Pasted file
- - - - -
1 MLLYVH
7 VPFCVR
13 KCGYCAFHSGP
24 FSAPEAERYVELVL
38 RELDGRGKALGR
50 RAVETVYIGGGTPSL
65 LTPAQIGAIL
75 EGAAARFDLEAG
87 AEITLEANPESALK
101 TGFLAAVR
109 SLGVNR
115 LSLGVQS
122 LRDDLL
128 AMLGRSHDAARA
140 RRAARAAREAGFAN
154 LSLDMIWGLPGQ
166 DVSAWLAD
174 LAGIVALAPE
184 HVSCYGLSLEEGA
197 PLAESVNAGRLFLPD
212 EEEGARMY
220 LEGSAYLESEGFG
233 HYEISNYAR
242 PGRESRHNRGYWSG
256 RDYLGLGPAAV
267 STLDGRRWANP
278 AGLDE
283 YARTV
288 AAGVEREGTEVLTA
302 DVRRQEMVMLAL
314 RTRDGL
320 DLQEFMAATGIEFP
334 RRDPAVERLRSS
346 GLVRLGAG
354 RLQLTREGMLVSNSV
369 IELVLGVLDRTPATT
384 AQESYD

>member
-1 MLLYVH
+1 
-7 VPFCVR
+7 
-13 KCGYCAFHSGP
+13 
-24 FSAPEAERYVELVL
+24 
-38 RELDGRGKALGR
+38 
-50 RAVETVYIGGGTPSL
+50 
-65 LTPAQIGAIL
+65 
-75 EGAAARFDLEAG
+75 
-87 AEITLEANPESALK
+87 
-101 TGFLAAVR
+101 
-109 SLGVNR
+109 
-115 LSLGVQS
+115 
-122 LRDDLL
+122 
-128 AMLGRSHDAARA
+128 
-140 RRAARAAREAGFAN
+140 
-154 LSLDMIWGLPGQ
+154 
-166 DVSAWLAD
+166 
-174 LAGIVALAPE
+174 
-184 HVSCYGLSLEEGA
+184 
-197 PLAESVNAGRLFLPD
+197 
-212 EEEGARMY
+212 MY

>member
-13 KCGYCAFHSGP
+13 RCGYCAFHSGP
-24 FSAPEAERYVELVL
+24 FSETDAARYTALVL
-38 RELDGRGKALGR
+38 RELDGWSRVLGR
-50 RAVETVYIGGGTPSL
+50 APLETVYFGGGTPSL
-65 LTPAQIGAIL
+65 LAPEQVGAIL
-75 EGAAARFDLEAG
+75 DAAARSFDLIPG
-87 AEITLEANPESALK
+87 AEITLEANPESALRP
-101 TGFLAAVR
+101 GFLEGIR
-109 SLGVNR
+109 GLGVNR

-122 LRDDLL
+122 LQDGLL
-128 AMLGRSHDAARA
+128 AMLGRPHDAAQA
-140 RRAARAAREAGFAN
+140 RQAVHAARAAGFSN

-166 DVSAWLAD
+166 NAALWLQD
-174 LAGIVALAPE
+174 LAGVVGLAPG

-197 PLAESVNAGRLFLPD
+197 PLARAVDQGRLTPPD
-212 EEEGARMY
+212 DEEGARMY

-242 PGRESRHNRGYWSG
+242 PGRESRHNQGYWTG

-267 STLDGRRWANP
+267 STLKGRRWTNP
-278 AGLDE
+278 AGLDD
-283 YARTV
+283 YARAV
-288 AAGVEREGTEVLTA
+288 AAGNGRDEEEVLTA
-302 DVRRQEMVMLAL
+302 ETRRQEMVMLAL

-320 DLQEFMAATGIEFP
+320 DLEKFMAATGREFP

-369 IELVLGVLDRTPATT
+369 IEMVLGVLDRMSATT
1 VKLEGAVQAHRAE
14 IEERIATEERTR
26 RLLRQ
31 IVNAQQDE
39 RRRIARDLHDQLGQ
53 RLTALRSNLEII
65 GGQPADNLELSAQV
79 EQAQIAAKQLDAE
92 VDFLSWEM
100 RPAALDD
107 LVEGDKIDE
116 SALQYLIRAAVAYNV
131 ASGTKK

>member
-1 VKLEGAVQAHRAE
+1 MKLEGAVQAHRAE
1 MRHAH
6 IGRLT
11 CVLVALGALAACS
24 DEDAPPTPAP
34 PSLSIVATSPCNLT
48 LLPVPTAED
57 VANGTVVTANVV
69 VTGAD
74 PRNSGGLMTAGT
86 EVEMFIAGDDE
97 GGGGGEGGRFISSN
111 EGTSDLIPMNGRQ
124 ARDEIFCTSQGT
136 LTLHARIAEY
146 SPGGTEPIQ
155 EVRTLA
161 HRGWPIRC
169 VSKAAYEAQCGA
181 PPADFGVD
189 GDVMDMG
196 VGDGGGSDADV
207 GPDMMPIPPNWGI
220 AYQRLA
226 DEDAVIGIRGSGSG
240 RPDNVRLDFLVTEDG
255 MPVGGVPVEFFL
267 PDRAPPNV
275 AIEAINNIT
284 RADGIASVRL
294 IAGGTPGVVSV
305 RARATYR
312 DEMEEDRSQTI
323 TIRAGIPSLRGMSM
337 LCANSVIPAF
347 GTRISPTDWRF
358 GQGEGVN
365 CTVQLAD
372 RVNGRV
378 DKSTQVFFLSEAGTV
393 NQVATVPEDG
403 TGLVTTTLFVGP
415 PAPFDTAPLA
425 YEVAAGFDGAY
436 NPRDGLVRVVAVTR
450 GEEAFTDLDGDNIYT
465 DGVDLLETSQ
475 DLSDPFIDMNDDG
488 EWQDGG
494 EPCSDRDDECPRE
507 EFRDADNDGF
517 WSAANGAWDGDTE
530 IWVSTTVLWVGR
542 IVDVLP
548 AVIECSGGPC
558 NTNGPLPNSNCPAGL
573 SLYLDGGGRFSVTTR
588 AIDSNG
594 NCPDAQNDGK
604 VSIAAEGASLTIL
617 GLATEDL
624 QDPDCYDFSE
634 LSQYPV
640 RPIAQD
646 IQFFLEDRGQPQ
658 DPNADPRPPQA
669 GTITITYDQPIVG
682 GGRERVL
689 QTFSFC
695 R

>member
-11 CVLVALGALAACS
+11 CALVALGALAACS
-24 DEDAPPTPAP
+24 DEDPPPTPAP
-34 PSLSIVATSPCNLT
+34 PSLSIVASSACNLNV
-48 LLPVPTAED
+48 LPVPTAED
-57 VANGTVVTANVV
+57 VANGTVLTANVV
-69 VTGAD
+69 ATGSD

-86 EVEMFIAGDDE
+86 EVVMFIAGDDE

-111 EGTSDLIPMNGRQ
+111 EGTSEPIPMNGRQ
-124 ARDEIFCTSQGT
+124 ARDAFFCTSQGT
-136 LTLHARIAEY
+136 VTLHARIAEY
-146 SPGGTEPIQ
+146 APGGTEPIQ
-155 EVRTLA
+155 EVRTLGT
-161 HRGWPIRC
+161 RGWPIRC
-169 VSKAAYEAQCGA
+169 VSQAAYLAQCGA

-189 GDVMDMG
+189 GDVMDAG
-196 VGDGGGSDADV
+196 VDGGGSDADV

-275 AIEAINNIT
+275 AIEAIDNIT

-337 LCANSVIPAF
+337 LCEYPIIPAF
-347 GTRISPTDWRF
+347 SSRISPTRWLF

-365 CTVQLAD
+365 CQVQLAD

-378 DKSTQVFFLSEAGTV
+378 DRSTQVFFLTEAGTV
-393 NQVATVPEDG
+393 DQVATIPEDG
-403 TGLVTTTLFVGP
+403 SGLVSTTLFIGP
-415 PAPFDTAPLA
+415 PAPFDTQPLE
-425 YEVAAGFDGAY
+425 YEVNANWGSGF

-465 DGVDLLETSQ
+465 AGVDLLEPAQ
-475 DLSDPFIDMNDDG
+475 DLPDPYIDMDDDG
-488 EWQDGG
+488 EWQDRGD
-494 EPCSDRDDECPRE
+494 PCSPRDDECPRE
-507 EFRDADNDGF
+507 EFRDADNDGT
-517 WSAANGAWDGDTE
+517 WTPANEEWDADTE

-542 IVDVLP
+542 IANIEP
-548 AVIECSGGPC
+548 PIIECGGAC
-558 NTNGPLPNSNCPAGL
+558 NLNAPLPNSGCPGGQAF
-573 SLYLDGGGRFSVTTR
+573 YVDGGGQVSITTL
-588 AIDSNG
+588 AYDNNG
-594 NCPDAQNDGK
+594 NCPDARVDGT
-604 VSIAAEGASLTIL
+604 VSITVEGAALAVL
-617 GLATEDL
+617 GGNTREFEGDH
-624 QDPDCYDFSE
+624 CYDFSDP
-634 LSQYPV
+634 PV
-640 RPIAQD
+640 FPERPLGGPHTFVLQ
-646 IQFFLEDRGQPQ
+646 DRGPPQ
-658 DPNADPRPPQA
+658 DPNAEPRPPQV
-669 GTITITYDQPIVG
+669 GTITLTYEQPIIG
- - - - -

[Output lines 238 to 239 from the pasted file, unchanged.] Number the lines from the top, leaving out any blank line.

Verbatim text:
-155 EVRTLA
+155 EVRTLGT